“Catch Shares” have been the buzz words on fishing docks since December when the National Oceanic and Atmospheric Administration (NOAA) released a draft policy on encouraging implementation of this fisheries management tool wherever appropriate.
Catch share management is an umbrella term that encompasses several programs including limited access privilege programs (LAPPs), individual fishing quotas (IFQs) and territorial use rights fisheries (TURFs). These types of management strategies allow each catch share holder to harvest a percentage of the total allowable catch from a fishery.
Catch share programs have been used in the United States since 1990 and now include 13 different fisheries from Alaska to Florida administered by six different fisheries management councils. Four new programs will begin over the next year. To date, catch share programs in the U.S. have only been implemented in the commercial fishing industry.
What is driving the proposed new national policy is the Magnuson-Stevens Fishery Conservation and Management Act, which mandates that annual catch limits be set to end overfishing of 41 fish and shellfish species identified by the National Marine Fisheries Service. In the Gulf of Mexico, this includes red snapper, greater amberjack, gag grouper, gray triggerfish and pink shrimp.
“We have made great progress in rebuilding many fisheries, but more than 20 percent of our fish stocks have not been rebuilt, and an even larger proportion of our fisheries are not meeting their full economic potential for the nation,” U.S. Secretary of Commerce Gary Locke said in a news release. "Catch shares are a tool that can help us realize the full economic and biological benefits of rebuilt fisheries.”
Catch shares are often initially allocated based on historic catch levels, referred to as a “granting” of a share. An annual participation fee, such as a license, is typically still required. Another allocation method is auctioning shares. Some programs have combined the two approaches. Local fisheries management councils will determine whether or not to implement catch shares and the allocation process, according to the proposed policy.
One of the benefits of a catch share program is the rebuilding of fish stocks. This includes not only the targeted species but also bycatch species, as catch share fishing tends to be more selective and efficient. Additionally, with catch share management, seasonal harvesting restrictions are often reduced or removed, resulting to more stable and full-time fishing employment. Reduction or removal of seasonal restrictions under catch share management also allows fishermen flexibility in when to harvest so the need to fish in unsafe conditions is minimized.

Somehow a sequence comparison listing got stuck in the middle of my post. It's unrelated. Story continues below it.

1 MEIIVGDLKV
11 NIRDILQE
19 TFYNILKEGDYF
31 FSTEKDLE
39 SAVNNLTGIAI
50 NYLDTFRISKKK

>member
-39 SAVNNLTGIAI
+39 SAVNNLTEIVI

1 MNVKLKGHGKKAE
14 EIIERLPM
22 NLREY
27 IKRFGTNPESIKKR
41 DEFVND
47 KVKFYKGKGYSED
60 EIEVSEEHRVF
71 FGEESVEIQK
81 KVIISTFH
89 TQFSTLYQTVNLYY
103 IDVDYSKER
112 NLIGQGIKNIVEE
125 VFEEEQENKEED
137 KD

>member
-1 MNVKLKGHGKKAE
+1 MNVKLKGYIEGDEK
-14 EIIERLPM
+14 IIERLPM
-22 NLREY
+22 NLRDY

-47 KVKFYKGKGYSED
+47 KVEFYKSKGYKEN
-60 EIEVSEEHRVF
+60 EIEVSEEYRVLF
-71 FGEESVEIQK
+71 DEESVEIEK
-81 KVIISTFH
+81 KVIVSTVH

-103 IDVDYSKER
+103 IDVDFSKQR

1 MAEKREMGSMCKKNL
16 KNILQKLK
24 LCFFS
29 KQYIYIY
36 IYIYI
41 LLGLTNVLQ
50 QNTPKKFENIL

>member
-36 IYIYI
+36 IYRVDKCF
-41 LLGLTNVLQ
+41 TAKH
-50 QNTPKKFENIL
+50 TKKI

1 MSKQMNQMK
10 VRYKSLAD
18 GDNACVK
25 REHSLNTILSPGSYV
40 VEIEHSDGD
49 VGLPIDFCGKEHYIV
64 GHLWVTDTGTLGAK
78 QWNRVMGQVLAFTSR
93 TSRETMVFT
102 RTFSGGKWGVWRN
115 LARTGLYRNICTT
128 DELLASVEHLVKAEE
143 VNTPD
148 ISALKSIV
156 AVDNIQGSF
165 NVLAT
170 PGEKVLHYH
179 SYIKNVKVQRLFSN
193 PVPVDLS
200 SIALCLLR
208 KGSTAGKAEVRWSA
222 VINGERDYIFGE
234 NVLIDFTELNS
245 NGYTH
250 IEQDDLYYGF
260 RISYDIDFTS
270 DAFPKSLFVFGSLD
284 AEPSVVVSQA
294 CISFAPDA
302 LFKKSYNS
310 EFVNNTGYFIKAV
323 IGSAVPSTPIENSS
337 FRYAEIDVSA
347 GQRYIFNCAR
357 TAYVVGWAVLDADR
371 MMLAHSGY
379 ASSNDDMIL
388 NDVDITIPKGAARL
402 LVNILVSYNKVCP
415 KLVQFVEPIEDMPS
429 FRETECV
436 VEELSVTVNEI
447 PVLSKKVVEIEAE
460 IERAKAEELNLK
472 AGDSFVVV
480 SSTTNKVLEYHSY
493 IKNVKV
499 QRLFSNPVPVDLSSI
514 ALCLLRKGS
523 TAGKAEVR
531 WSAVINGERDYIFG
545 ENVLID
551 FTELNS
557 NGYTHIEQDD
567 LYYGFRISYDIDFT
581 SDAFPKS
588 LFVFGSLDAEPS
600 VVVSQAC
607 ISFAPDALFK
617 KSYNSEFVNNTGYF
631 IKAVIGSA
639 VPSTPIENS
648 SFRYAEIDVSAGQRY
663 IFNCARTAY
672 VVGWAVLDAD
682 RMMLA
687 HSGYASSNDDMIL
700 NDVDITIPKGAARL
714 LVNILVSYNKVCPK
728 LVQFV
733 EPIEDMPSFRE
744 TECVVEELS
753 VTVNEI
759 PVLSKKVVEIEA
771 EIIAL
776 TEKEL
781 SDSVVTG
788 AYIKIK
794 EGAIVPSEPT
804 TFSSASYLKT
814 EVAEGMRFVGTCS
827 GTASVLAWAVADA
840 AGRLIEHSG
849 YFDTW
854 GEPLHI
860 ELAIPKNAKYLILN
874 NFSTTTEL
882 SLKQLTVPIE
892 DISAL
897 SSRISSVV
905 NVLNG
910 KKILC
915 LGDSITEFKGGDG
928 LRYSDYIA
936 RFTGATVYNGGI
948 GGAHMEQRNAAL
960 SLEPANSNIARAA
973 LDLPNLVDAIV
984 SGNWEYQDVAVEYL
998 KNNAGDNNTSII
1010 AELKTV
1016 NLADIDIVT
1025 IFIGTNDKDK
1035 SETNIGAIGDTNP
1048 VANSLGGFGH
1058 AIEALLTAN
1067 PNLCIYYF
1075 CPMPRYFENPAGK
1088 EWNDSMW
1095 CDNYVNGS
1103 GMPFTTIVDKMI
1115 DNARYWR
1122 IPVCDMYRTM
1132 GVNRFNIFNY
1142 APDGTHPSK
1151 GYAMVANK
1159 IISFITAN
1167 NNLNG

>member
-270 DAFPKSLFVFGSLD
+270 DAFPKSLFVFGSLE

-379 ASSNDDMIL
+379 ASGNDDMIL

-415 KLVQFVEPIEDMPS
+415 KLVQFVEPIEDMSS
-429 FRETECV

However, anticipation of catch share implementation can prompt fishermen to increase harvest levels so they can receive a higher portion of the initial allocation – exacerbating existing stock depletion. Although full-time fishing employment tends to increase with catch share management, part-time jobs tends to decrease. And since a catch share is required for harvesting, catch share management does limit fishery entry.
Another drawback to catch share management arises from confusion over catch shares as a property right, since an individual’s catch share often can be leased or sold. However, the draft NOAA policy states catch shares are not a property right. Granting of catch share privileges to an individual or business is not made in perpetuity. Permits are issued for a period of not more than 10 years. The permit can, however, be renewed, limited or modified, according to the proposed policy.
“Fisheries management is an evolving process, especially since not every management tool is a perfect fit for every fishery,” said Dr. Matthew Freeman with LSU’s Department of Agricultural Economics and Louisiana Sea Grant. “In addition to some of the incentives created, one of the real benefits to catch share management is the ability to tailor programs to meet the needs of various fisheries.”
Public comment on the policy is being accepted through April 10. For more information, visit www.nmfs.noaa.gov/sfa/domes_fish/catchshare/index.htm.
Since the 1980s, other countries, including New Zealand, Australia, Iceland and Canada have also used similar catch share programs.
An open discussion thread concerning catch shares is available at Louisiana Sea Grant’s Web site - http://sg-server.lsu.edu/forums/showthread.php?tid=8. Registration is required to utilize the Web forum. Comments made in the thread are not part of the official public comment process